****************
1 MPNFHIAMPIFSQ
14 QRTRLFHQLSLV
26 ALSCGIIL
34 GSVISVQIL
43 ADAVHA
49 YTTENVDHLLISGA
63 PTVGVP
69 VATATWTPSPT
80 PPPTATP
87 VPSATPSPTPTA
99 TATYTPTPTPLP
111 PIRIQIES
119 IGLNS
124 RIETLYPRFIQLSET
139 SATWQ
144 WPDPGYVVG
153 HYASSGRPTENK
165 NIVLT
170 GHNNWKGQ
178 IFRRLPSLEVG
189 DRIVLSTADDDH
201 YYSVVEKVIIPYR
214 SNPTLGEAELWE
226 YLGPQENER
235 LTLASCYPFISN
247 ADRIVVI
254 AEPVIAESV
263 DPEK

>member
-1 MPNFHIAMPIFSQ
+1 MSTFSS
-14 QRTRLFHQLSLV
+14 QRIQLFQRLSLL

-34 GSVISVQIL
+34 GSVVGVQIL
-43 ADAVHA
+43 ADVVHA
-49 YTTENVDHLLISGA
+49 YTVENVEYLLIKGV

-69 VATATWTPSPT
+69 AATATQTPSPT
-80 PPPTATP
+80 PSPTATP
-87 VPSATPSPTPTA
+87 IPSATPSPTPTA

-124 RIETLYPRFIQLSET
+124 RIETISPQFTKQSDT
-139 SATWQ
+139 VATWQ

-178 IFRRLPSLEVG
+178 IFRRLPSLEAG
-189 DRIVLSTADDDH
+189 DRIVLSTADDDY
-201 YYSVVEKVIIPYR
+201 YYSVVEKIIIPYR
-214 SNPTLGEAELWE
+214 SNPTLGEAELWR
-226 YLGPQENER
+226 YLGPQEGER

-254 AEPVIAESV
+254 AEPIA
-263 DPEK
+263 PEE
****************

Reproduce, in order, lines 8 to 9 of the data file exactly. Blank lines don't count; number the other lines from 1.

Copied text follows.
69 VATATWTPSPT
80 PPPTATP